Has the church as we know it out-lived its shelf life? Do we need to redesign our congregations to fit modern sensibilities and technological advances?
That’s the argument put forth in a recent series of articles at The Christian Post promoting virtual congregations and churches designed for the metaverse.
As we saw last time, God’s Word is sufficient and authoritative for church conduct, so we are not free to reorganize the church as we see fit. Instead we must seek to bring every aspect of our Christian practice into conformity with Scripture.
By contrast, The Christian Post seems to assume that the familiar, biblical practice of church assembly was formed on purely pragmatic grounds. One of the article’s purported experts writes, “Digital platforms are disrupting churches. This didn't happen during the pandemic. That happened when Web 2.0 came out. So if you look at the history of the church, you see that our model, our prevailing model right now, was invented 1,700 years ago.” He claims that this church model was built to accommodate a different time and culture.
In reality, the practice of believers regularly assembling on the first day of the week wasn’t “invented 1,700 years ago” for pragmatic purposes. It was established 2,000 years ago by Christ Himself. The nature of the church, the practice of the apostles, and the commands of Scripture make this clear.
A Called-Out Assembly
When the state of California forbid churches from gathering in any capacity, the elders of Grace Community Church responded: “The church by definition is an assembly. That is the literal meaning of the Greek word for ‘church’—ekklesia—the assembly of the called-out ones. A non-assembling assembly is a contradiction in terms.”
Additionally, John MacArthur comments on Christ’s words, “I will build My church” (Matthew 16:18):
The word ekklēsia (church) literally means “the called out ones” and was used as a general and nontechnical term for any officially assembled group of people. It was often used of civic gatherings such as town meetings, where important announcements were made and community issues were debated. That is the sense in which Stephen used ekklēsia in Acts 7:38 to refer to “the congregation” of Israel called out by Moses in the wilderness (cf. Ex. 19:17). Luke used it of a riotous mob (“assembly”) incited by the Ephesian silversmiths against Paul (Acts 19:32, 41).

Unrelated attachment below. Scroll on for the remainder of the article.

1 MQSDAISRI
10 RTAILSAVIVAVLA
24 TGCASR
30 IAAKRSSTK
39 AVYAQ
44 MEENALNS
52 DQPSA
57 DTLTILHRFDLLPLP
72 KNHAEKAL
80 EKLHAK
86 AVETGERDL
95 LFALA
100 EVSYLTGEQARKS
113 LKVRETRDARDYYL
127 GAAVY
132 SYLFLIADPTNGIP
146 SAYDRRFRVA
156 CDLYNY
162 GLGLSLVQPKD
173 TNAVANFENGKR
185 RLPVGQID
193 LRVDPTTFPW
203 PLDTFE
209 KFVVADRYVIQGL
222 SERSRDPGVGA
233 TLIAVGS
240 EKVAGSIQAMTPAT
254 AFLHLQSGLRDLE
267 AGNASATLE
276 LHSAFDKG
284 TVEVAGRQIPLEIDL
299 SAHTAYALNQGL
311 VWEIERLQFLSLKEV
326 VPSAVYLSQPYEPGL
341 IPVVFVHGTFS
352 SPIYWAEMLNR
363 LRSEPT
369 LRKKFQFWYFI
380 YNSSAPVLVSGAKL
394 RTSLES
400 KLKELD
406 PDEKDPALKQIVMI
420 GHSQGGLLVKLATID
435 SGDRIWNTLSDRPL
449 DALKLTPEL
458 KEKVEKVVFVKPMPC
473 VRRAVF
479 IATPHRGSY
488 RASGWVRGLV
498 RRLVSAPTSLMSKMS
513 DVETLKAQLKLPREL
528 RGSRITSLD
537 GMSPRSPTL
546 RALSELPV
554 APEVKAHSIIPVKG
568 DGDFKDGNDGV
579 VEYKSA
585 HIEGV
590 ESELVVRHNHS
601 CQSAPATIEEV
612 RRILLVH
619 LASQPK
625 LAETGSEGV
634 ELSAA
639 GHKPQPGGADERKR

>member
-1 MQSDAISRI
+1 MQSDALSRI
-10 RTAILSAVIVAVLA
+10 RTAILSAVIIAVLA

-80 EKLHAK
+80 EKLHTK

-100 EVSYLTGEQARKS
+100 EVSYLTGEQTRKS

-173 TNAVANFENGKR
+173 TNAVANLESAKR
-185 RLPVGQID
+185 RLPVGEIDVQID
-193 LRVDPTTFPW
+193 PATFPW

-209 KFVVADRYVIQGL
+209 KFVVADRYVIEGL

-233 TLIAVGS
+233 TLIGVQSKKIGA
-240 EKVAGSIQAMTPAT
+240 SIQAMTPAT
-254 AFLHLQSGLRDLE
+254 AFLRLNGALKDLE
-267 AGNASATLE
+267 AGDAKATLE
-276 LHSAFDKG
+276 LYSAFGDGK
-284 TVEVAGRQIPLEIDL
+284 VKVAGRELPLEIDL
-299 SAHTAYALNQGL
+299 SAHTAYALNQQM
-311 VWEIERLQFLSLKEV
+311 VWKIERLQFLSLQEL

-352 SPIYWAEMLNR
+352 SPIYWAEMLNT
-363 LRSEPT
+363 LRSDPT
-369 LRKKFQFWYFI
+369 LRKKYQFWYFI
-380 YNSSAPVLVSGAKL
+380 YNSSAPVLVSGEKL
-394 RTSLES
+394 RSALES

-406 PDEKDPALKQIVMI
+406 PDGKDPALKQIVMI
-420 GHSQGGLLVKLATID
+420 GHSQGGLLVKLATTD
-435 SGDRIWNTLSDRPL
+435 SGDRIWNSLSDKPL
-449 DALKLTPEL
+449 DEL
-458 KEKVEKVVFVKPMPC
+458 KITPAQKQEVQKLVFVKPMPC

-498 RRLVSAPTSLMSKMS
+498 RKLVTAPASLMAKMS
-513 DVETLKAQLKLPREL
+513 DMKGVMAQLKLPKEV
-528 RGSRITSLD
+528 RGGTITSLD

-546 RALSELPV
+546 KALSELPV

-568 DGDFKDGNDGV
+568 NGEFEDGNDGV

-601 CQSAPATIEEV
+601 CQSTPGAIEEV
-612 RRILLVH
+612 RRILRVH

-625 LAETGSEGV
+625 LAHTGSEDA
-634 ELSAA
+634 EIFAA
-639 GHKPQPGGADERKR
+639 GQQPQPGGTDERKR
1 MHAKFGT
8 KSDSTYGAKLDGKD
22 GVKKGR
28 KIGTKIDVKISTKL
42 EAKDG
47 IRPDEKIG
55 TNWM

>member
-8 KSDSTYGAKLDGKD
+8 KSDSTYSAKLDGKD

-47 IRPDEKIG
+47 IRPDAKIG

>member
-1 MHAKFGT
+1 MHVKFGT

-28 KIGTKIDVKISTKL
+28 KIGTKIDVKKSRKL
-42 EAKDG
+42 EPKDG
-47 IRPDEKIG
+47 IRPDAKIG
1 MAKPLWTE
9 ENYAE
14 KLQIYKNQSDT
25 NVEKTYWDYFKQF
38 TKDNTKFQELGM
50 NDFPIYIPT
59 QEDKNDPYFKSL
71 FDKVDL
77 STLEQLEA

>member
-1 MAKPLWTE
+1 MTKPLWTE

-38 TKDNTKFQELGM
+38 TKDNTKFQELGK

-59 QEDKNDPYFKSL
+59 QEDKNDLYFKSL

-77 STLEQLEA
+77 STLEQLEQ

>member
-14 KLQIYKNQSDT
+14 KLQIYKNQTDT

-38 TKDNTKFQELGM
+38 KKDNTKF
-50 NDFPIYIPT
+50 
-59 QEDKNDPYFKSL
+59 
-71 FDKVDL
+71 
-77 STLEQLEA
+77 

Matthew 16:18 contains the first use of ekklēsia in the New Testament, and Jesus here gives it no qualifying explanation. Therefore the apostles could not have understood it in any way but its most common and general sense. The epistles use the term in a more distinct and specialized way and give instructions for its proper functioning and for its leadership. But at Caesarea Philippi, Jesus’ use of ekklēsia could only have carried the idea of “assembly,” “community,” or “congregation.”John MacArthur, The MacArthur New Testament Commentary: Matthew 16–23 (Chicago, IL: Moody Press, 1988), 32.
Even though Jesus speaks of the church universally in Matthew 16:18, the term ekklēsia is used throughout Scripture to refer to specific, local churches as well. Mark Dever notes, “The book of Acts usually refers to specific local gatherings with the word ekklesia, such as the assemblies in Jerusalem, Antioch, Derbe, Lystra, and Ephesus.”Mark Dever, The Church: The Gospel Made Visible (Nashville, TN: B&H Publishing Group, 2012), 8.
As John MacArthur noted, the New Testament uses this word in its most natural sense. It cannot be twisted to mean anything other than an actual assembly. Therefore, the church is an assembly by nature.
The Practice of Assembling
Because the church is an assembly by nature, we see organized assemblies on display in the practice of the apostles. John MacArthur writes,
We learn from Scripture, for example, that the first day of the week was the day the apostolic church came together to celebrate the Lord’s Table: “On the first day of the week, when we were gathered together to break bread, Paul began talking to them” (Acts 20:7). Paul instructed the Corinthians to do their giving systematically, on the first day of the week, clearly implying that this was the day they came together for worship [1 Corinthians 16:2]. History reveals that the early church referred to the first day of the week as the Lord’s Day, an expression found in Revelation 1:10.John MacArthur, Worship (1983; reis., Chicago: Moody Publishers, 2012), 38–39.